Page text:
The chart above comes from Google’s NGram viewer that counts the frequency of appearance of words in Google’s corpus of scanned English language books.
Best sports of the season may actually be in the court — the Supreme Court. The Supreme Court has agreed to hear the antitrust against the NCAA and AAC regarding payments to student athletes.
The basic issue here is that big-sport colleges and their associations (NCAA, SEC, ACC, etc.) generate tremendous revenue while at the same time use horizontal agreements to force their athletes to remain amateur.
By NCAA: Whether the Ninth Circuit erroneously held … that the National Collegiate Athletic Association eligibility rules regarding compensation of student-athletes violate federal antitrust law.
Restatement by Athletes: Whether restraints that competing NCAA member schools have agreed to impose in the name of “amateurism” should be exempt from challenge under the antitrust laws.
And, who owns the IP?
See National Collegiate Athletic Ass’n v. Board of Regents of the University of Oklahoma, 468 U.S. 85 (1984)
Palo Alto Networks, Inc. v. Finjan, Inc. (Fed. Cir. 2020)
Note – I originally misread this decision as applying the Phillips standard for claim construction. On review, I realize that I misread the decision. The court explains:
For petitions for inter partes review filed on or after November 13, 2018, the Board applies the Phillips district court claim construction standard. 37 C.F.R. § 42.100(b) (2018); Phillips v. AWH Corp., 415 F.3d 1303 (Fed. Cir. 2005) (en banc); Immunex Corp. v. Sanofi-Aventis U.S. LLC, 977 F.3d 1212, 1216 & n.2 (Fed. Cir. 2020). For petitions for inter partes review filed before November 13, 2018, like Palo Alto’s, we apply the broadest reasonable interpretation claim construction standard.
So, my original opinion–that the change in claim construction made the difference–is obviously wrong.
= = = =
This appeal stems from an IPR proceedings filed by Palo Alto (PANW) against Finjan’s US. Patent No. 8,141,154. Back in 2017, the Board originally sided with Finjan and confirmed patentability of the claims (not proven unpatentable). In a 2018 appeal, however, the Federal Circuit vacated that decision under SAS. The IPR had only been partially-instituted and the Supreme Court in SAS held that partial-institution is improper. On remand, the Board expanded its institution to all challenged claims and then again sided with the patentee — finding none of the challenged claims were proven unpatentable. On appeal here, the Federal Circuit has affirmed. (more…)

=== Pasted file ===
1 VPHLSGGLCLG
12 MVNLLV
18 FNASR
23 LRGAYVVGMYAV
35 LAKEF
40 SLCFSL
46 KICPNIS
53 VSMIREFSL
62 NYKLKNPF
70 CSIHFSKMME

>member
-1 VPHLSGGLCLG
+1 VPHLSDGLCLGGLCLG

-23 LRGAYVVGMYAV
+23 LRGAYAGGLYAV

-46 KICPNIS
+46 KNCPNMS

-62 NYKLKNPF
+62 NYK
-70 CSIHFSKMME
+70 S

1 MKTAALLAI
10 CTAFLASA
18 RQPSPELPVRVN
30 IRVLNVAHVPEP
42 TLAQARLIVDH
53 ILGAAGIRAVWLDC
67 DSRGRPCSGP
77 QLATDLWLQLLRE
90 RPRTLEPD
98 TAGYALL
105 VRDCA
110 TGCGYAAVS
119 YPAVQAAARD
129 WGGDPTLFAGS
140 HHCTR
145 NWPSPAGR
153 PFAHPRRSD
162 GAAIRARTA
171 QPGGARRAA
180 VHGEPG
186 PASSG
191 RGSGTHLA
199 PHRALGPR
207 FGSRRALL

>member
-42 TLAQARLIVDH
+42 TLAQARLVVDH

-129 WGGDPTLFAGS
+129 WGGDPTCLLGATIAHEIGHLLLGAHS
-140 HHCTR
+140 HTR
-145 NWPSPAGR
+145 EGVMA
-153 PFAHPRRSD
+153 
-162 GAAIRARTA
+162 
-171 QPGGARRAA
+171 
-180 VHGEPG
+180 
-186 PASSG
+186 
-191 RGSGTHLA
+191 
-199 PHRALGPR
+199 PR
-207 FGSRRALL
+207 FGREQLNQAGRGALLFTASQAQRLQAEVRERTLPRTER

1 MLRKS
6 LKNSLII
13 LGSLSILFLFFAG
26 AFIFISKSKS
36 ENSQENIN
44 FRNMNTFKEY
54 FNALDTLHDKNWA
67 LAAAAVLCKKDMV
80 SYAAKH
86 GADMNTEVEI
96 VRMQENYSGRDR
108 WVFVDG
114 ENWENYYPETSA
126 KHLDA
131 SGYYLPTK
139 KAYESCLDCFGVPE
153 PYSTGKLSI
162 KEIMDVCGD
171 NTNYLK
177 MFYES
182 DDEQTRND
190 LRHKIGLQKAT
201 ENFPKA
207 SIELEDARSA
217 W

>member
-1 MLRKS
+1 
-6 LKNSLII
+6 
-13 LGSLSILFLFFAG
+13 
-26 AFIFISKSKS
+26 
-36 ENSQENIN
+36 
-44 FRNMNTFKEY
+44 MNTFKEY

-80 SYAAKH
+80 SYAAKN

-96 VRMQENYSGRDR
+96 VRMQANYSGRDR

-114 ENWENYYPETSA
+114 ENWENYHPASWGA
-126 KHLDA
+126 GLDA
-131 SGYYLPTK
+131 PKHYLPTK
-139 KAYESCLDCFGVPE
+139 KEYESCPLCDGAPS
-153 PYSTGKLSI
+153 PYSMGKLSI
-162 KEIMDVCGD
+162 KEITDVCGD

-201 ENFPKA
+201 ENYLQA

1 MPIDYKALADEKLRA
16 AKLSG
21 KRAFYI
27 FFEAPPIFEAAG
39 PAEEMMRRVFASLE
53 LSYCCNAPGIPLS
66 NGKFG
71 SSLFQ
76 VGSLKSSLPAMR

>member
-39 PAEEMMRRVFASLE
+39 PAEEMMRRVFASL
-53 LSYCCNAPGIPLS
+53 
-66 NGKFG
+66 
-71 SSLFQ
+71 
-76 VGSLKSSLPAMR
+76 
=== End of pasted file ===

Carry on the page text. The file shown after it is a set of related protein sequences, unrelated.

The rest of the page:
Valeant Pharmaceuticals North America LLC v. Mylan Pharmaceuticals, Inc. (Proper venue for ANDA filing — what counts as having “has committed acts of infringement”). [ValeantANDAVenue][Crouch’s prior post]
New petition for writ of certiorari in an interesting Hatch-Waxman and the question of Article III standing in appeals of AIA-Trial Decisions.
Argentum Pharmaceuticals LLC v. Novartis Pharmaceuticals Corporation (Supreme Court 2020)
Introducing generic alternatives that compete with previously approved drugs requires market approval through the Food and Drug Administration (“FDA”). To do so, competitors submit an Abbreviated New Drug Application (“ANDA”) that relies on the safety and efficacy data of the previously approved brand name drug. When that previously approved drug is covered by a patent, however, the mere act of filing the required ANDA subjects the competitor to an immediate patent infringement suit by the brand name company. Such suits are common. By filing an infringement action, the brand name company obtains an automatic 30-month stay during which the FDA cannot approve the competitor’s ANDA.